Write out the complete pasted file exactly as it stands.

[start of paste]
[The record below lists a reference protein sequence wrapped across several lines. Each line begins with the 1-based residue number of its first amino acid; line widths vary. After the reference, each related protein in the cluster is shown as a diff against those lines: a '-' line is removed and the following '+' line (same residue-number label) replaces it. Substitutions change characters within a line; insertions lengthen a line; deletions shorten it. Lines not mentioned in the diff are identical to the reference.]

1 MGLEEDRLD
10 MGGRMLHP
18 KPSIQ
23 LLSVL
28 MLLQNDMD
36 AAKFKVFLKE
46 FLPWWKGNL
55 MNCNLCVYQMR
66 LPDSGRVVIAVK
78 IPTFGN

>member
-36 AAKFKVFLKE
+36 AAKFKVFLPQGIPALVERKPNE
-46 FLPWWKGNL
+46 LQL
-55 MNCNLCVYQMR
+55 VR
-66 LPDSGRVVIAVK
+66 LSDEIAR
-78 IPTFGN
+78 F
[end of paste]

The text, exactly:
[The record below lists a reference protein sequence wrapped across several lines. Each line begins with the 1-based residue number of its first amino acid; line widths vary. After the reference, each related protein in the cluster is shown as a diff against those lines: a '-' line is removed and the following '+' line (same residue-number label) replaces it. Substitutions change characters within a line; insertions lengthen a line; deletions shorten it. Lines not mentioned in the diff are identical to the reference.]

1 MGLEEDRLD
10 MGGRMLHP
18 KPSIQ
23 LLSVL
28 MLLQNDMD
36 AAKFKVFLKE
46 FLPWWKGNL
55 MNCNLCVYQMR
66 LPDSGRVVIAVK
78 IPTFGN

>member
-36 AAKFKVFLKE
+36 AAKFKVFLPQGIPALVERKPNE
-46 FLPWWKGNL
+46 LQL
-55 MNCNLCVYQMR
+55 VR
-66 LPDSGRVVIAVK
+66 LSDEIAR
-78 IPTFGN
+78 F